Posted on Thursday, 17 August 2006
“I . . . I beg your pardon, sir?”
Mr Gardiner and his prospective nephew both blushed fiercely. “This is all my wife’s doing,” he said. “She insisted upon it. She is talking to Elizabeth even as we speak.”
Darcy blinked, turning redder. “Ah . . . I see. And is Bingley receiving this . . .” He coughed -- “additional guidance?”
“Yes, but only as a matter of . . . only briefly. I suspect my wife believes that . . . a young man of his . . . easy, impulsive, affectionate disposition will . . . er . . . likely know what he is about.” Mr Gardiner was proud to have reached the end of that sentence with a straight face.
“I see,” Darcy repeated, regaining his composure and complexion.
“Naturally, I am certain that a man in your, er, position, will also, er . . .”
“Know what I am about,” Darcy supplied.
“Yes. Your, er, situation in life being what it is.”
“My situation in life?” Darcy’s eyes narrowed slightly. “I fear I do not entirely understand you, sir. That is to say, I hope I do not understand you. Did you mean, sir, that all men of my -- ‘situation in life’ -- are debauched libertines, or must have been at some time?”
For the first time, Mr Gardiner understand his niece’s early dislike of her betrothed. Honourable and usually agreeable as he might be, the man was also quite prickly when displeased. “I did not say that, Mr Darcy. I understand, however, that certain standards . . . that what is considered acceptable, even respectable, is quite different among the circles in which you move.”
Darcy lifted his head. “With all due respect, sir, the principles of aristocrats -- that is what you mean, is it not? -- are no more uniform than those of tra -- merchants.”
"Well," Mr Gardiner said hastily, "it hardly signifies. This is just a formality, you understand. I promised my wife that I would talk about it to you, and I intend to do so." *Even if it kills me,* he thought. "I am certain you already know well enough -- well, I have seen that you love Lizzy, and I am certain you will be kind. That should be enough, don't you think?"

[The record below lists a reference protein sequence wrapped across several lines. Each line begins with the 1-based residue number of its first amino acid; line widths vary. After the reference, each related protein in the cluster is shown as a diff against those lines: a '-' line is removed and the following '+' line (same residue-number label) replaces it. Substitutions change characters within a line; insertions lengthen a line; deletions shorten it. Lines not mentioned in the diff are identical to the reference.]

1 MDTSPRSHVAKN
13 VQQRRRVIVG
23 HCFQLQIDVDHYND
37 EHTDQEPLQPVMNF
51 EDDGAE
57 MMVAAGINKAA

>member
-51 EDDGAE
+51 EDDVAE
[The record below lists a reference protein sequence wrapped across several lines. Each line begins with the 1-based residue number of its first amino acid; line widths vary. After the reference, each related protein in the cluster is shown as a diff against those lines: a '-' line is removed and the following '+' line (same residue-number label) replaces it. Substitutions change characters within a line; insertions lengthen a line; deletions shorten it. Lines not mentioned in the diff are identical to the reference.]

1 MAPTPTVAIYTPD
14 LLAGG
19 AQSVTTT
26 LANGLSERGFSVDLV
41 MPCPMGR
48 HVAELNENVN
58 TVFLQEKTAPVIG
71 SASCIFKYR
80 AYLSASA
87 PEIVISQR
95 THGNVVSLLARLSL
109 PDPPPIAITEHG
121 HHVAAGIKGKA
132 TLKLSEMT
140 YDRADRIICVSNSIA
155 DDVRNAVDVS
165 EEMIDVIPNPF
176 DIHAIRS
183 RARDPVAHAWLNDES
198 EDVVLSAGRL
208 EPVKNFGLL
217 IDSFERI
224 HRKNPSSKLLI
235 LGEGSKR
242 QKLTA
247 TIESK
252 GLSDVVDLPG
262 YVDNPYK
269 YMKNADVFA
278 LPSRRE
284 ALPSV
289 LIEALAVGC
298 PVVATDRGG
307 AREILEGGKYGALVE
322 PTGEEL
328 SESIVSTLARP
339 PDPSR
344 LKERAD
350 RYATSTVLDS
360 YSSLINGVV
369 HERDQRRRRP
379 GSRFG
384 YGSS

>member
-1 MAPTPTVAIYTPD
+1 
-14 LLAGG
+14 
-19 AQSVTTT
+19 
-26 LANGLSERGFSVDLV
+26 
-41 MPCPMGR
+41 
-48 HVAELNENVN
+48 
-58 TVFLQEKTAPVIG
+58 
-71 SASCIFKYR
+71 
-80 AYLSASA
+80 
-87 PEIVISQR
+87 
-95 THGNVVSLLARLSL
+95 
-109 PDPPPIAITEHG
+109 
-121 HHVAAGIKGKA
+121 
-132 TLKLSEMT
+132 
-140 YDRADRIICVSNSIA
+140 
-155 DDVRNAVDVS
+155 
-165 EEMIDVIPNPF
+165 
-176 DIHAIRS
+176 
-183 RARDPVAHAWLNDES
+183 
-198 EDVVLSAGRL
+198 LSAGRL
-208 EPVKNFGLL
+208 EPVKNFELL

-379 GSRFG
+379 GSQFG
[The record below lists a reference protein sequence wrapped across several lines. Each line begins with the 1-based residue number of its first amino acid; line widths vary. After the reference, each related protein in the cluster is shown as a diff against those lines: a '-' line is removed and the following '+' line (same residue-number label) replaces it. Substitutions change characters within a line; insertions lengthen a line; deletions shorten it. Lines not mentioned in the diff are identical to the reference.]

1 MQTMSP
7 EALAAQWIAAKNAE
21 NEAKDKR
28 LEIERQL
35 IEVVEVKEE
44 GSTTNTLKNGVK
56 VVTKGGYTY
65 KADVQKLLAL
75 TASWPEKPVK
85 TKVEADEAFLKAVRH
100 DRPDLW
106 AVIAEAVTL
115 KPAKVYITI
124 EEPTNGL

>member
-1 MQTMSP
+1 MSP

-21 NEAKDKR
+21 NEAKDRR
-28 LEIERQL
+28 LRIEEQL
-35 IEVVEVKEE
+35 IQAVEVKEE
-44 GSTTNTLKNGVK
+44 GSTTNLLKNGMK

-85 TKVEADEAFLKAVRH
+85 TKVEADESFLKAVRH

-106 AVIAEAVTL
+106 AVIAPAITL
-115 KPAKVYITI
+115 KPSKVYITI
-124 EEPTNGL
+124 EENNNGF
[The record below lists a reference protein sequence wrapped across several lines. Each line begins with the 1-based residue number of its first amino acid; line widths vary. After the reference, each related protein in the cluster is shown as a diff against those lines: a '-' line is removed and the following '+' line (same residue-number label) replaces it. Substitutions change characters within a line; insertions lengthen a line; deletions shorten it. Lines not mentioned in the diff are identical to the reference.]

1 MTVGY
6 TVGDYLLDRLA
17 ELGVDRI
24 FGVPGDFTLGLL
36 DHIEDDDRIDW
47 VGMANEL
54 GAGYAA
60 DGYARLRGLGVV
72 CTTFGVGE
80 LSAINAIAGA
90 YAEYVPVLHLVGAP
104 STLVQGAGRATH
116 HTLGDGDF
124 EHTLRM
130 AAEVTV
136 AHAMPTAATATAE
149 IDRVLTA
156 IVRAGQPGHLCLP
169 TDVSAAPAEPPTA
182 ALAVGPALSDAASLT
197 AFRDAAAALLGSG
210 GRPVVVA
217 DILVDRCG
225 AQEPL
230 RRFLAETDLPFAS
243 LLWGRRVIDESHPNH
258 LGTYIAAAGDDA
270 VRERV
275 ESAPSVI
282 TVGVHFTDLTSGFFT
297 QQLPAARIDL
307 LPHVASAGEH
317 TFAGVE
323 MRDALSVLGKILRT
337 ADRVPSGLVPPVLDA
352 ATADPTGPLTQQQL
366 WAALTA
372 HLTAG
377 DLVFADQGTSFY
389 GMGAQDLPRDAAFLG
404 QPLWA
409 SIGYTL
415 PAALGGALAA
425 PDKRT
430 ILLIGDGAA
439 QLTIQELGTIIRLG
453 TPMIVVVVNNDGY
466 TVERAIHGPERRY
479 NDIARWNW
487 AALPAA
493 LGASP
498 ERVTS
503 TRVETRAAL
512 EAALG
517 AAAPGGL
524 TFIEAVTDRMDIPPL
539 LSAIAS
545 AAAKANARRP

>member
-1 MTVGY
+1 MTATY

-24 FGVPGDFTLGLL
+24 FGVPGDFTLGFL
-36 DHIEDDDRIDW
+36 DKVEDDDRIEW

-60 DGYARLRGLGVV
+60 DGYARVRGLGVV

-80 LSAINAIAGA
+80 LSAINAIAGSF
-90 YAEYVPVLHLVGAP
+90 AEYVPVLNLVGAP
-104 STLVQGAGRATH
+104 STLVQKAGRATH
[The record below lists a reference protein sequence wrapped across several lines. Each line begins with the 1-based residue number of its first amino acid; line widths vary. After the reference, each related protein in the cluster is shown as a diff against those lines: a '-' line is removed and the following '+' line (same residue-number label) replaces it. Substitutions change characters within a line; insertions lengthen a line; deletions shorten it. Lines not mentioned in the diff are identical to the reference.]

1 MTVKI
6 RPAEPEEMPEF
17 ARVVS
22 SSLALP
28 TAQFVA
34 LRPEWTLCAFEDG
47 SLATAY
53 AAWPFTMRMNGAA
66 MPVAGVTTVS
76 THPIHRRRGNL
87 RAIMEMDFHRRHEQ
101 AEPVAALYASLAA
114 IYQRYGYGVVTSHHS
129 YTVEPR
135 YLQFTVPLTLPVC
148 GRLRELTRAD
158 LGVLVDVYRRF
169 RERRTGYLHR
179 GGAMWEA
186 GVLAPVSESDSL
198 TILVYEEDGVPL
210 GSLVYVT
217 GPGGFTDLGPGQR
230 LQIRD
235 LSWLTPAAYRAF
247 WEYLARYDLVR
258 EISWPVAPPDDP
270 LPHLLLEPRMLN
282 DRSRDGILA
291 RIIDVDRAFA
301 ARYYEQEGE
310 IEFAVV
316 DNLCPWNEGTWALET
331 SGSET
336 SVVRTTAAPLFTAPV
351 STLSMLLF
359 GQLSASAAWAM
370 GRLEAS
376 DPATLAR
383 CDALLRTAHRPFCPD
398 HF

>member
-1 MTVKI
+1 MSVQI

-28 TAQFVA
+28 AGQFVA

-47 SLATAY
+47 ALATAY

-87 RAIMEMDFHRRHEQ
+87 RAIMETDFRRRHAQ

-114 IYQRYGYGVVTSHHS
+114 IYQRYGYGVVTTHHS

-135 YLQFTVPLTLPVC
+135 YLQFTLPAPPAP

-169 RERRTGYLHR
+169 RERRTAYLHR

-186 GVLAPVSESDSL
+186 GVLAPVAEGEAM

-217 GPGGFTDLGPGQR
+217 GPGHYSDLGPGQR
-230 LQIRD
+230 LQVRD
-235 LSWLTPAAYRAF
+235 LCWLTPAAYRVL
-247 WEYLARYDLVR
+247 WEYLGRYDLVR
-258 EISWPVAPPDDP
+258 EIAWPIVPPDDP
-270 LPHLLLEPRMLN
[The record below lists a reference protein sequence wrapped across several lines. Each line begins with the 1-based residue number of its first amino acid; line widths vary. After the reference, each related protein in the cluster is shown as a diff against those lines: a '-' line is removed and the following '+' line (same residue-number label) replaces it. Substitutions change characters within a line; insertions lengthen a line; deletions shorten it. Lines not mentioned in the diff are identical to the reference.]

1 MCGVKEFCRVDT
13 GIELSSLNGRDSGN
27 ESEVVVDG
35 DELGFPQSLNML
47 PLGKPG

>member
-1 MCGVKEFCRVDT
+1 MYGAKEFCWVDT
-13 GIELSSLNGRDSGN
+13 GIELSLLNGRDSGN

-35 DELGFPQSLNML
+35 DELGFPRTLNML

"Sir, I . . . you misunderstand," Darcy said, more civilly. "I -- I would welcome some -- clearer -- advice."
Mr Gardiner's eyes widened. "What?"
"Please do not make me repeat it. It was difficult enough the first time."
Mr Gardiner gulped. He had never dreamed that he might actually have to -- he snuck a look at the other man. Darcy had turned scarlet, again, and his eyes were fixed on the floor. "I . . ." What was he supposed to say? "I am not certain what you already are . . . aware of. That is, surely . . ." Mr Gardiner shut his eyes and thought of his dear niece. Then he poured himself a large glass of wine and gulped it down quickly. "You must be aware of the mechanics, surely?"
Darcy looked somewhat amused. "Of course."
"And, uh . . . Lizzy is . . . the first time can be painful for a lady. You must . . ." Dear Lord, what did I do to deserve this? "If she is -- also, er, eager, it will be less so. If you are -- if the two of you indulge in . . . behaviour that was unacceptable during your engagement, but that is still not part of the actual act . . . that should . . . help her. Erm, do you understand what I am speaking of?"
Mr Gardiner stared at him despairingly. Darcy was still studiously examining the rug. “You cannot be entirely -- er -- chaste, can you?” he demanded.
“Well . . .” Darcy considered. “No. Yes. That is, not exactly, but mostly.”
*Not 'exactly'? How can one be 'mostly' chaste?* “Er . . . just talk to her. And -- ” Mr Gardiner shut his eyes as terrible vivid images paraded through his mind -- “touch her. Let her touch you. Make her tell you what she likes. All the rules of propriety, you understand, have nothing to do with this? You and your, er, your wife may do whatever you like, as long as you both like it.”
“And, Lizzy being so . . . fearless, sometimes it might be better simply to . . . go along with her suggestions. Let her, er, take the lead if she wants. It can be . . .” Mr Gardiner whimpered internally. “You need not feel confined to, er, conventional, er . . . er, ah, situations.”
“You will understand better, er, afterwards. But you should talk. That is the most important thing. Margaret always says so. And Lizzy will want to talk, I am certain. And one one other thing.”
“You are quite a bit larger than Lizzy. She is just a slip of a girl and you are very, uh, tall.” Mr Gardiner coughed. “You should -- afterwards -- if you have -- not crush her. If you understand?”
“I understand,” said Darcy, looking faintly ill. He turned to face the door, looking slightly desperate. "Ah . . . I shall just go fetch Bingley, it would be quite unjust were he to miss such an . . . opportunity." He fled.